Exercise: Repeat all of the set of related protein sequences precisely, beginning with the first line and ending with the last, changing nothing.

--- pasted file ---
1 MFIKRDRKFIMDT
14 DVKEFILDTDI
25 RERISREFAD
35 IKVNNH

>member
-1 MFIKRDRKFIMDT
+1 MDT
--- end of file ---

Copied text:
1 MFIKRDRKFIMDT
14 DVKEFILDTDI
25 RERISREFAD
35 IKVNNH

>member
-1 MFIKRDRKFIMDT
+1 MDT